Framing Needlework With Glass?

Needlepoint in progress

When our customers bring us their cross stitch, needlepoint, crewel or other needlework, one question often comes up: Should needlework be framed with glass? While conventional wisdom used to say no or “it depends,” new information from conservators and expert framers leads us to always recommend it. There are clear advantages:

  • Protection from insects – Silk and wool in particular are very attractive to insects, and they will usually find a way to get under the needlework, causing damage while hidden. By the time it’s noticed it’s too late.
  • Protection from dirt – Even in the cleanest house there may be pollutants in the air that cannot be controlled. It may be dust from the outside or sources inside the house such as an old furnace or a fireplace. The soiling may not be apparent at first, but it will build up over time and cleaning may not be practical. It is much easier to keep it clean to begin with than to attempt to clean the needlework later. And don’t forget sneezes and curious little fingers!
  • Protection from UV light – UV light is the most damaging portion of the spectrum, but it’s also the most easily controlled. The glass we use offers 99% UV protection, which means colors will stay vibrant and resist fading for many years to come. And don’t forget that light reflects, so it doesn’t have to hang near a window to be in danger.

Framed needlepoint woodpeckerAn objection we sometimes hear is that glare on the glass detracts from the enjoyment of the framed needlework or that the visual texture is lost when glass is used. We understand that, and there is an answer. Museum Glass® has a coating, similar to what you might have on your glasses, that virtually eliminates reflections and is so clear that it is often hard to tell there is glass in the frame. We (and our customers!) love it.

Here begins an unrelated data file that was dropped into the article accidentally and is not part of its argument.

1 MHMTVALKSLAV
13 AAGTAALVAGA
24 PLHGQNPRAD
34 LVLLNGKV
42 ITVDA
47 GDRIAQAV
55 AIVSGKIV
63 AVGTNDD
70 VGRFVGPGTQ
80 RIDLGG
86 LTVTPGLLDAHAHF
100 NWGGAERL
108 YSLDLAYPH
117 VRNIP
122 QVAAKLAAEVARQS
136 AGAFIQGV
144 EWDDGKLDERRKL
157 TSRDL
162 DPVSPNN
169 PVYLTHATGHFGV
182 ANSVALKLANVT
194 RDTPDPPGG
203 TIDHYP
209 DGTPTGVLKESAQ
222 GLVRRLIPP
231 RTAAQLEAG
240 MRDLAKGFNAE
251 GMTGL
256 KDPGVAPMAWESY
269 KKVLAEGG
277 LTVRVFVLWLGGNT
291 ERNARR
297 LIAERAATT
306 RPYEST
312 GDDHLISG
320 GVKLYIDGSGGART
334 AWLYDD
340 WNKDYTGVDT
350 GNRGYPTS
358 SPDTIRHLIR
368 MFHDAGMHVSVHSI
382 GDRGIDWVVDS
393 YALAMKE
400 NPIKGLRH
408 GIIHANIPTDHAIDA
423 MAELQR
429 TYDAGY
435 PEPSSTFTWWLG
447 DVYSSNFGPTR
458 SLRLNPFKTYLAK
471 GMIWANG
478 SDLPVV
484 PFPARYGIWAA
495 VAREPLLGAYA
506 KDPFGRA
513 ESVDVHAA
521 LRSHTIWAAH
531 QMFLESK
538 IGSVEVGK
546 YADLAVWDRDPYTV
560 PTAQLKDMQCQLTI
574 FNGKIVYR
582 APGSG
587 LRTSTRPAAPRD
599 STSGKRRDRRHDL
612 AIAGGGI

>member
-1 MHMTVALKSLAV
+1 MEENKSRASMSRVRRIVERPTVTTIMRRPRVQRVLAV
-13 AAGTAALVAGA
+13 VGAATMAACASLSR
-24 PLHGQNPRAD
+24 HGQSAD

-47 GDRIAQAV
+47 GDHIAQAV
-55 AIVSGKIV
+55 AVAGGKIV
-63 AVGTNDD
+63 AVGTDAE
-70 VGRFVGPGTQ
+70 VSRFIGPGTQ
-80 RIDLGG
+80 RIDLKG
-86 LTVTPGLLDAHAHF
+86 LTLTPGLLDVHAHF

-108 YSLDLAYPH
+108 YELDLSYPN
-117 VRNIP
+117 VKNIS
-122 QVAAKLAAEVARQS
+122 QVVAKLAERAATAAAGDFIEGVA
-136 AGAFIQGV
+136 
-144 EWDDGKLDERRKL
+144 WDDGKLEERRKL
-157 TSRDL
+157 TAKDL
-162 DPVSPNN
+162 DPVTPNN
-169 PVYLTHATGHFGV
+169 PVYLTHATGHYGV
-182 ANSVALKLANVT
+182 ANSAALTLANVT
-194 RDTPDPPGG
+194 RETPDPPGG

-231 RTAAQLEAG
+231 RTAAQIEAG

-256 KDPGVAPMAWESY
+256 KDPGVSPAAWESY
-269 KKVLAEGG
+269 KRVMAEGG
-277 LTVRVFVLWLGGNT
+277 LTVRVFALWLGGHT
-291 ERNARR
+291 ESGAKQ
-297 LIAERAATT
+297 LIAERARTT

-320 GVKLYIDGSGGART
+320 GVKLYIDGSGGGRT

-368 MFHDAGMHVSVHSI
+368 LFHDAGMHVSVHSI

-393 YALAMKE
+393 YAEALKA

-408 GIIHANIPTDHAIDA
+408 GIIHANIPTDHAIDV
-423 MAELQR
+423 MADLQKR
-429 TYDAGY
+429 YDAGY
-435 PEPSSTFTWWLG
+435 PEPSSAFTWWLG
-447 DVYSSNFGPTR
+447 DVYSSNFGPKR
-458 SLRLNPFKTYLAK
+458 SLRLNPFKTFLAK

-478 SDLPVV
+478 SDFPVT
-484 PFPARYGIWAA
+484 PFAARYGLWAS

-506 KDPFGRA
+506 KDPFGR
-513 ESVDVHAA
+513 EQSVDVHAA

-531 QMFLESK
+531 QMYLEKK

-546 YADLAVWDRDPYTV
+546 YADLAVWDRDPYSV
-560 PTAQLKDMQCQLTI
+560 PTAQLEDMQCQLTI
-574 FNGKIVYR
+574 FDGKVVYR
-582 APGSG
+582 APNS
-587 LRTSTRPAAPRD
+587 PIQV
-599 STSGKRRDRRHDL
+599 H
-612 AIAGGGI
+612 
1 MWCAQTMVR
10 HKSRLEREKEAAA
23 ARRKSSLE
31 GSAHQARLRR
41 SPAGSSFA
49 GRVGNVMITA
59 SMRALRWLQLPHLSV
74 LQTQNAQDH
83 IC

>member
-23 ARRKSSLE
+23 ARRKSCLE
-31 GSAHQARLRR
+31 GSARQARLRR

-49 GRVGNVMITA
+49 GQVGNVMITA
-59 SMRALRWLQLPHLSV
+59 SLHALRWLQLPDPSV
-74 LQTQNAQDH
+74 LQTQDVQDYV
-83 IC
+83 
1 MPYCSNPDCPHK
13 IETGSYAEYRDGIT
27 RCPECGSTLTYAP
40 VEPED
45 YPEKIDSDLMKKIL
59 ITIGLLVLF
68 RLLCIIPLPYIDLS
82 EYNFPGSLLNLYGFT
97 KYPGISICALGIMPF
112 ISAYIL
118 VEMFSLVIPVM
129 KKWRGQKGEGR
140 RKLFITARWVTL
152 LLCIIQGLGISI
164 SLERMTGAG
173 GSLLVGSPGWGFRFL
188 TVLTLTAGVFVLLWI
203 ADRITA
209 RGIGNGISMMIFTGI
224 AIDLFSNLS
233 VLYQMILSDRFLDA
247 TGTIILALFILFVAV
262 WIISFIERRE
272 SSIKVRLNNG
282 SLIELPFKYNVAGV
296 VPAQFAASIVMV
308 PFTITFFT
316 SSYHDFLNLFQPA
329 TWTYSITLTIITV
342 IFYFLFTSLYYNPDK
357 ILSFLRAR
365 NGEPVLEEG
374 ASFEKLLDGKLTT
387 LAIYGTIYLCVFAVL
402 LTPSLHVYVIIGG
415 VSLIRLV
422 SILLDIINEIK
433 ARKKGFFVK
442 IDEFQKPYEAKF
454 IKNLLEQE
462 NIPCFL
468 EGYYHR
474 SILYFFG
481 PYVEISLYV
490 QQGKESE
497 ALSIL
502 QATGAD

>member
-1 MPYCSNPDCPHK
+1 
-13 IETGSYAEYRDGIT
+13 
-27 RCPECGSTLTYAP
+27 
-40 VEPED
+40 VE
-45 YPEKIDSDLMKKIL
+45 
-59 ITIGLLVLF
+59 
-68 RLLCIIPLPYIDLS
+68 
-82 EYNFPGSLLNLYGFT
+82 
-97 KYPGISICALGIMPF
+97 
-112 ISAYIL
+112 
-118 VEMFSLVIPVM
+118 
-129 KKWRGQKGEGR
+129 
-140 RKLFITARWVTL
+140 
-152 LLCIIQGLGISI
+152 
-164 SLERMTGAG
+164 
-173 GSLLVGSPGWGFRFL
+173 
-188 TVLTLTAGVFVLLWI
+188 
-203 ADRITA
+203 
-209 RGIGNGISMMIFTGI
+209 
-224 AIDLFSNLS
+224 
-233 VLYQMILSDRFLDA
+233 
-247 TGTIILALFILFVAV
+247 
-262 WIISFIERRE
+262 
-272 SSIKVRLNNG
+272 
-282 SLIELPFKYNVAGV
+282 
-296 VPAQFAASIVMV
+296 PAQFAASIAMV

Our customers are concerned about glass being in contact with their needlework, and so are we. In fact, we don’t like to put glass against any artwork. Minute amounts of condensation on the inside surface of the glass can, over time, lead to the growth of mold or mildew. This is why we always recommend mats, spacers, fabric-wrapped liners or other methods to put plenty of space between the glass and your needlework. If you use dimensional stitches, beads or other embellishments, a little extra space will be needed to keep the glass away from those, too.

Are you entering your needlework in a competition? If so, congratulations and good luck! We know that the rules generally require that they be framed without glass so that the judges can scrutinize your work very closely. Once your needlework (and hopefully a ribbon) is back in your hands, please bring it in and we’ll be happy to put the glass in for you. We might even be able to take care of it while you wait.

At Deck The Walls we know what an investment in time and money needlework is, and that it can become an instant family heirloom. We’ll help you make sure the frame is worthy of your work every time. Feel free to contact us if we can answer any questions you might have.

Happy stitching!


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